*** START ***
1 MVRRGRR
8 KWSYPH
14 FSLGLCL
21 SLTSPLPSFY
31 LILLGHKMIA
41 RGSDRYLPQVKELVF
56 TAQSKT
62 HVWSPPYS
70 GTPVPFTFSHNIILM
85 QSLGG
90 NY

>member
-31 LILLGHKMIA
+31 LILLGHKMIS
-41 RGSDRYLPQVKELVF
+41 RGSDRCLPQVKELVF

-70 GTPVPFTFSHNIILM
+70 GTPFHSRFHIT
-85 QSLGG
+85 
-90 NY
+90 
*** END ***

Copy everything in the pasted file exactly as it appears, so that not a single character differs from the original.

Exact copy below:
1 MVRRGRR
8 KWSYPH
14 FSLGLCL
21 SLTSPLPSFY
31 LILLGHKMIA
41 RGSDRYLPQVKELVF
56 TAQSKT
62 HVWSPPYS
70 GTPVPFTFSHNIILM
85 QSLGG
90 NY

>member
-31 LILLGHKMIA
+31 LILLGHKMIS
-41 RGSDRYLPQVKELVF
+41 RGSDRCLPQVKELVF

-70 GTPVPFTFSHNIILM
+70 GTPFHSRFHIT
-85 QSLGG
+85 
-90 NY
+90 